15 Top Business Skills and How To Develop Them for Your Career

By Indeed Editorial Team

Updated 26 November 2022 | Published 27 September 2021

Updated 26 November 2022

Published 27 September 2021

The Indeed Editorial Team comprises a diverse and talented team of writers, researchers and subject matter experts equipped with Indeed's data and insights to deliver useful tips to help guide your career journey.

Business acumen is a significant component of managing a profitable company. Whether you work in a leadership or entry-level role, it can be important for you to maintain workplace connections and meet the organisation's objectives. Recognising the abilities that experienced professionals commonly use can help you prepare for a career in the industry. In this article, we define the types of business skills and explain how to develop them to make you eligible for relevant positions.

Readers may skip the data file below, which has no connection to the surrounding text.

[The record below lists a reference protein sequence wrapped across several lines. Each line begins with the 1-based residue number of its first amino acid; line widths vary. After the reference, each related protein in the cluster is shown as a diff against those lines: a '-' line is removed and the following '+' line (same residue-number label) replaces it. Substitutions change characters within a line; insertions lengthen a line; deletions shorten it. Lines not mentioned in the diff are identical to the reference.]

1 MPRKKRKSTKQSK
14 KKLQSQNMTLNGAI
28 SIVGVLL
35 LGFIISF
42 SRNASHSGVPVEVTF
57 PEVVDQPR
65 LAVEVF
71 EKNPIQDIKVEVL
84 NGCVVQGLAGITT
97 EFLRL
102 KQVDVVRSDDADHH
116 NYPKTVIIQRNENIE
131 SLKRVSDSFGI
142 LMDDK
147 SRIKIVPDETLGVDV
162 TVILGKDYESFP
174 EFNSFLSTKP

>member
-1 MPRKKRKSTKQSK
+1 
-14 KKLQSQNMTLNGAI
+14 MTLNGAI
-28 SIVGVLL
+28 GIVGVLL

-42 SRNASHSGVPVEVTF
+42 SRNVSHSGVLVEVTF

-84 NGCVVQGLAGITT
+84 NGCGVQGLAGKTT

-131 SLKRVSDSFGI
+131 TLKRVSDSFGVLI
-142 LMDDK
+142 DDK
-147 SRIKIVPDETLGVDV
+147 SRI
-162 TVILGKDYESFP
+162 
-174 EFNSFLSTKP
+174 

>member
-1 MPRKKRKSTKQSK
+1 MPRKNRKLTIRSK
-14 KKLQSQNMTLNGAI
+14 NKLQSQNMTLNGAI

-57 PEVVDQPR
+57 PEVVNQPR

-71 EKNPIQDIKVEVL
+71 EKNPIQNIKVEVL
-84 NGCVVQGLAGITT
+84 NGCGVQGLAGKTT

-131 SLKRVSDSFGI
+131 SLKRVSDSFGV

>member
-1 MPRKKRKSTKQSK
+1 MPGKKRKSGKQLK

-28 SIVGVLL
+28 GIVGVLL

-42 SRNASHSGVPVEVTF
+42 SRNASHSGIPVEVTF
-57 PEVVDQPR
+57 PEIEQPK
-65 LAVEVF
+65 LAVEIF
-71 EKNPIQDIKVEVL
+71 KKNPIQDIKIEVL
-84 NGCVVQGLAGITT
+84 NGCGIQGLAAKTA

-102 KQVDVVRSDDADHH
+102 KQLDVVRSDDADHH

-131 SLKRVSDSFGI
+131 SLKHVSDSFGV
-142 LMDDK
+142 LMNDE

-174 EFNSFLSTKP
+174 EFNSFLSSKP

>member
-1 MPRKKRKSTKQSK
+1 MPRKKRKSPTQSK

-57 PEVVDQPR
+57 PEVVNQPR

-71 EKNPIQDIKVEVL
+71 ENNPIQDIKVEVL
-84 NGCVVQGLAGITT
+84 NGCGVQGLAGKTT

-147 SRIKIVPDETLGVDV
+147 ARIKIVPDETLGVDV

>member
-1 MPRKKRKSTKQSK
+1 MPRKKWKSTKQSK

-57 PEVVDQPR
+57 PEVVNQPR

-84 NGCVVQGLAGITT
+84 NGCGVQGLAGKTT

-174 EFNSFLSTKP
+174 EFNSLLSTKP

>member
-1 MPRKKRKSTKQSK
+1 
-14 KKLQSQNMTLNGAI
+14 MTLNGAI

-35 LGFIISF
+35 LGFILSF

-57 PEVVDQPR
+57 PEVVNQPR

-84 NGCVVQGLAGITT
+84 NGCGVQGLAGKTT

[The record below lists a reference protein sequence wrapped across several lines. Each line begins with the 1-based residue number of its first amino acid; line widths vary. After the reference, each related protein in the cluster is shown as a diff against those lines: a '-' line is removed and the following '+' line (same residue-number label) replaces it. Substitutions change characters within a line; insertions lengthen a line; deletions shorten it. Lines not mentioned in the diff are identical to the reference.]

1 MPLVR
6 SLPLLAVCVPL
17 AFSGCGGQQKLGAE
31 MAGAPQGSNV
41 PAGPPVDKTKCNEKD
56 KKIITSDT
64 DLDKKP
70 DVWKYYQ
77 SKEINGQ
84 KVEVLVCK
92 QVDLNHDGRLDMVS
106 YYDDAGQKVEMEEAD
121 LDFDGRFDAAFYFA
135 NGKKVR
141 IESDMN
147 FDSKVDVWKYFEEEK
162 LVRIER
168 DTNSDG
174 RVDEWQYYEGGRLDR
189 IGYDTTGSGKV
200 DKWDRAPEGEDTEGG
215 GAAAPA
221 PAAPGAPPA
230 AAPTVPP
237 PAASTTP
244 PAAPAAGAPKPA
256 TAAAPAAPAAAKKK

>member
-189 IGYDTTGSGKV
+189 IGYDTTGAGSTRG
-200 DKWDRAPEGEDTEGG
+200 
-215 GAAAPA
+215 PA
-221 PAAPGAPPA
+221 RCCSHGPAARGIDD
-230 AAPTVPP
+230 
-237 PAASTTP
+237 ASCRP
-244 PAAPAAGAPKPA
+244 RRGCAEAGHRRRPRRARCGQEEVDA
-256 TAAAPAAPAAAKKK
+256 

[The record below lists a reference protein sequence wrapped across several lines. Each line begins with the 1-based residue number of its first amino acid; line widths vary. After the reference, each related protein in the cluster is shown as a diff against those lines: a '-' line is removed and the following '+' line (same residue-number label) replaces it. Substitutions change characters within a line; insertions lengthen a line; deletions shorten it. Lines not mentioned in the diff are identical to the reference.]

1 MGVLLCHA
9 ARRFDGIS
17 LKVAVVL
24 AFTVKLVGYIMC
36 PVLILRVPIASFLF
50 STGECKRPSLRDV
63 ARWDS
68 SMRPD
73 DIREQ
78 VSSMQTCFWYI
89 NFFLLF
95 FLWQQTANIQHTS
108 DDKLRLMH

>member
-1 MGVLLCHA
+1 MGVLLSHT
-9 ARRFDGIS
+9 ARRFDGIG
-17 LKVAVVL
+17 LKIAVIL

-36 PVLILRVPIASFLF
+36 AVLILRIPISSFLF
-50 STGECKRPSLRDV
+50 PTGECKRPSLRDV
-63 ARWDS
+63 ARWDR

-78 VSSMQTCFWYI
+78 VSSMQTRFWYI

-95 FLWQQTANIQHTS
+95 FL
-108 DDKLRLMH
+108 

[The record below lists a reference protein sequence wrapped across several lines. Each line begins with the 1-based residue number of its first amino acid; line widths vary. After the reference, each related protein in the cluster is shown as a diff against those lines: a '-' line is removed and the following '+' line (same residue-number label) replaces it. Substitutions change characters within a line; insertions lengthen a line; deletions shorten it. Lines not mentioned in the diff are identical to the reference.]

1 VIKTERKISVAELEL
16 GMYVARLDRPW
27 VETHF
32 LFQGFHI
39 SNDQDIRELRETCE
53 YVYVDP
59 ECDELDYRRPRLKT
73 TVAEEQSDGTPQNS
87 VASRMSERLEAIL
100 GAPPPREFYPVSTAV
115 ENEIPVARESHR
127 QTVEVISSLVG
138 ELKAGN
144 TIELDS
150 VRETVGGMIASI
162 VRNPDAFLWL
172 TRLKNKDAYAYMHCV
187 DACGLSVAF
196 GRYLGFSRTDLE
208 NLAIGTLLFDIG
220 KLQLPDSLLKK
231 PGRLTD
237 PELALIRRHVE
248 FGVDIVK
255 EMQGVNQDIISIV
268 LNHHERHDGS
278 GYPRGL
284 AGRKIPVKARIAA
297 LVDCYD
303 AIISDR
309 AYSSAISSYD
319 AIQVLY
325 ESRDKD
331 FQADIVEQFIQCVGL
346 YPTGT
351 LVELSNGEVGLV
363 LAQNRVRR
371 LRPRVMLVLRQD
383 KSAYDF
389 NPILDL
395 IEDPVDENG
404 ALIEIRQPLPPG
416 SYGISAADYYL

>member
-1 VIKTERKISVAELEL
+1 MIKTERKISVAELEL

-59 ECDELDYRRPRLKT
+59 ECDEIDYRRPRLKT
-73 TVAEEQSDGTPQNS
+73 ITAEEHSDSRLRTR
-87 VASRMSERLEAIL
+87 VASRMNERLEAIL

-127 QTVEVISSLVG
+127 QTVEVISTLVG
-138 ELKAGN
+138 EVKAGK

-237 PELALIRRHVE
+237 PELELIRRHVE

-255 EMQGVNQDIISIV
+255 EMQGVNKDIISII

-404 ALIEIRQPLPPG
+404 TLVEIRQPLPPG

Related: Angel Investors: Types, Advantages and Disadvantages

15 business skills

Here are 15 examples of abilities relevant to running a business:

1. Decision-making

Informed decision-making can empower you to select a course of action that best benefits a company. In leadership positions, your staff members may contact you for guidance on how to proceed with a task. You can analyse your options, compare their advantages and disadvantages, and contemplate the steps the decision requires you to take. The skill involves making a choice with the organisation and employees' interests in mind.

Related: Decision-Making Skills: Definition and Examples for Leaders

2. Communication